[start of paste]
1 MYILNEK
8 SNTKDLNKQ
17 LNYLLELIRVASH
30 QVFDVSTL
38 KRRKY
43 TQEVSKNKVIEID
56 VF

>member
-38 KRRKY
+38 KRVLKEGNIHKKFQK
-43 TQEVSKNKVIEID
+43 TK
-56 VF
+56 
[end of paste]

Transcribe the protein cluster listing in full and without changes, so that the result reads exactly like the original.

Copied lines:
1 MYILNEK
8 SNTKDLNKQ
17 LNYLLELIRVASH
30 QVFDVSTL
38 KRRKY
43 TQEVSKNKVIEID
56 VF

>member
-38 KRRKY
+38 KRVLKEGNIHKKFQK
-43 TQEVSKNKVIEID
+43 TK
-56 VF
+56 